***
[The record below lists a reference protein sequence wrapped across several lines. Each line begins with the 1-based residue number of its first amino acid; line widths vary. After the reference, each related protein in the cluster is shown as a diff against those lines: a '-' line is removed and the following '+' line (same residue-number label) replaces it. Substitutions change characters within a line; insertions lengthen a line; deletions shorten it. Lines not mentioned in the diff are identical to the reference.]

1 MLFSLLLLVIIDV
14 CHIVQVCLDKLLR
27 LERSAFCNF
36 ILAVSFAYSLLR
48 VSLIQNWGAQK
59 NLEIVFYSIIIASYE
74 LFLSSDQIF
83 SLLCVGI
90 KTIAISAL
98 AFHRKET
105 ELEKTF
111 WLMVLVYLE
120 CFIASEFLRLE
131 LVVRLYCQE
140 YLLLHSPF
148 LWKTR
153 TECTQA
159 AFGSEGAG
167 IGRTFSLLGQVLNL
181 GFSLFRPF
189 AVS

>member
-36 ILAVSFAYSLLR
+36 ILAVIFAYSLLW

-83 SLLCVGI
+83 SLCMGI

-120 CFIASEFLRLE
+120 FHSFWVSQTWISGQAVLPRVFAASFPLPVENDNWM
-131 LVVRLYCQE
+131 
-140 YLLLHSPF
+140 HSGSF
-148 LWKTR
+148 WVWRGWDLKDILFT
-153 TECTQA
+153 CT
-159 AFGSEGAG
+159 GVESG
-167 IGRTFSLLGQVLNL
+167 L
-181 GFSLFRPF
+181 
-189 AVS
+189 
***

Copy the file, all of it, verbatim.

[The record below lists a reference protein sequence wrapped across several lines. Each line begins with the 1-based residue number of its first amino acid; line widths vary. After the reference, each related protein in the cluster is shown as a diff against those lines: a '-' line is removed and the following '+' line (same residue-number label) replaces it. Substitutions change characters within a line; insertions lengthen a line; deletions shorten it. Lines not mentioned in the diff are identical to the reference.]

1 MLFSLLLLVIIDV
14 CHIVQVCLDKLLR
27 LERSAFCNF
36 ILAVSFAYSLLR
48 VSLIQNWGAQK
59 NLEIVFYSIIIASYE
74 LFLSSDQIF
83 SLLCVGI
90 KTIAISAL
98 AFHRKET
105 ELEKTF
111 WLMVLVYLE
120 CFIASEFLRLE
131 LVVRLYCQE
140 YLLLHSPF
148 LWKTR
153 TECTQA
159 AFGSEGAG
167 IGRTFSLLGQVLNL
181 GFSLFRPF
189 AVS

>member
-36 ILAVSFAYSLLR
+36 ILAVIFAYSLLW

-83 SLLCVGI
+83 SLCMGI

-120 CFIASEFLRLE
+120 FHSFWVSQTWISGQAVLPRVFAASFPLPVENDNWM
-131 LVVRLYCQE
+131 
-140 YLLLHSPF
+140 HSGSF
-148 LWKTR
+148 WVWRGWDLKDILFT
-153 TECTQA
+153 CT
-159 AFGSEGAG
+159 GVESG
-167 IGRTFSLLGQVLNL
+167 L
-181 GFSLFRPF
+181 
-189 AVS
+189 